The Simpsons as a Religious SatireBy Scott Satkin
"If cartoons were meant for adults, they'd put them on in prime time."
The Simpsons, created by Matt Groening, débuted on HBO's The Tracy Ullman Show in 1987 (Brumley 1). "The cartoon premiered in 60-second snippets before getting its first special, a half-hour Christmas show on December 17, 1989" (Keveney 2). "The Simpsons has always operated on two levels. On one level appealing to children as a fast paced cartoon and then for the older audiences for its wit and [satire]" (Batscha). "When Fox made The Simpsons part of its regular prime-time lineup, critics howled that the show represented all that was wrong with religion, TV, family values and civilization in general" (Brumley 1). However, The Simpsons' crude style is the leading cause for its longevity. For almost fourteen years, the show has sustained its popularity. "The Simpsons can be seen in 60 foreign countries, including most of Europe and Latin America as well as many countries in Asia, including Japan, Hong Kong, Indonesia, Singapore, the Philippines and Malaysia" (Sutel 1). A fascinating study of the influence of television on American children has proved that The Simpsons has had a drastic affect on youth. "More children could identify the cast of The Simpsons (93%) than could identify Al Gore as vice-president (63%)" (Al Gore vs. Bart Simpson 14).
One of the most satirized topics on The Simpsons is religion. The Simpsons "takes more satirical jabs at spiritual matters than any other TV show"(Dart 12). "According to a study by John Heeren of California State University at San Bernardino religious content appears in nearly 70 percent of the shows" and 11 percent of The Simpsons' episodes main theme is religious (Dart 13). From houses of worship to religious leaders, The Simpsons ridicules every aspect of religion.
Homer Simpson is the epitome of a hagiophobic man. He fears that he has "picked the wrong religion" (9F01). Every Sunday, Homer does everything in his power to avoid going to church. "I have been having a wonderful day, and I owe it all to skipping church!" he says (9F01). However, when Homer is forced to go to church against his will, he likes to watch football afterwards because it "helps get rid of the unpleasant aftertaste of church" (8F12). He explains to God, "I'm not a bad guy So why should I spend half my Sunday hearing about how I'm going to hell?"(9F01). Homer later concludes, "So I figure I should try to live right and worship you in my own way." Therefore he creates his own religion and explains to God why he doesn't want to go to church. God replies, "Hmm, you've got a point there. You know, sometimes even I'd rather be watching football. Does St. Louis still have a team?" (9F01). This scene questions and satirizes the strictness of Christianity. God is portrayed as considerate and understanding. "Even He does not see much reason to attend church. The writers of the series are basically saying that being a good person should be enough in the eyes of God. They see many of the restrictions of the Church as wrong." (Mullin 3)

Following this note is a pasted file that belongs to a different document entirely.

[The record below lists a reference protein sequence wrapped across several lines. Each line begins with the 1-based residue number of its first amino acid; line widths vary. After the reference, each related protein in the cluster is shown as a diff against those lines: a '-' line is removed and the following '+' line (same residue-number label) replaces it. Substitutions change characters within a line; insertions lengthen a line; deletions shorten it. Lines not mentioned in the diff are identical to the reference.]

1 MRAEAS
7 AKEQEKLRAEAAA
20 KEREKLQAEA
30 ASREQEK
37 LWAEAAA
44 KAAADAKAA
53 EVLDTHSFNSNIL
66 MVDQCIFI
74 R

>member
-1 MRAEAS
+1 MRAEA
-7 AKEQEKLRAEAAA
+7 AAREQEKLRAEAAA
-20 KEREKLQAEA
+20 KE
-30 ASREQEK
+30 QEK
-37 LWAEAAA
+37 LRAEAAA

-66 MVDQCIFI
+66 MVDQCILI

Homer Simpson's next-door neighbor, Ned Flanders, is the exact opposite of Homer. "His pious family is the perfect contrast to the Simpsons' jumbled household. Flanders' children, Rod and Todd, play games such as 'Clothe the Leper' and 'Build the Mission'" (Sohn 2). The Flanders' zealously religious lifestyle is deeply disturbing to Homer. He cannot tolerate Ned and his family's devout spirituality. During one episode of The Simpsons, Todd Flanders overhears Homer cursing. This influences Todd to defy his family's values and use profane language:
Todd: Hell, no!
Maude: What did you say?
Todd: I said I didn't want any damn vegetables.
Ned: All right, that's it, young man. No Bible stories for you tonight!
Todd: [leaves, crying] (8F16)